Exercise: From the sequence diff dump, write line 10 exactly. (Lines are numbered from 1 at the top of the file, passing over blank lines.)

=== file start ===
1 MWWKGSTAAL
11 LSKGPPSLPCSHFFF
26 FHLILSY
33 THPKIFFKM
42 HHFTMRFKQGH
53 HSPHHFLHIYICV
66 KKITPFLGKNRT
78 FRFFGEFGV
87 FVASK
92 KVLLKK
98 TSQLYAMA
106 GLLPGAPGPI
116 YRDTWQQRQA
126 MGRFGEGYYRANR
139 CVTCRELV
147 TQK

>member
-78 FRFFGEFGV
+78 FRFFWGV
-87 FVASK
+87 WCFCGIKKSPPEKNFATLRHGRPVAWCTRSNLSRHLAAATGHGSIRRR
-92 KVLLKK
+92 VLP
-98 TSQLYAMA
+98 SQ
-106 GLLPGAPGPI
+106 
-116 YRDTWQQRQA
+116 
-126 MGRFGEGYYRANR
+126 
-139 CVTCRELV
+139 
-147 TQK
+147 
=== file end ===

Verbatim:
92 KVLLKK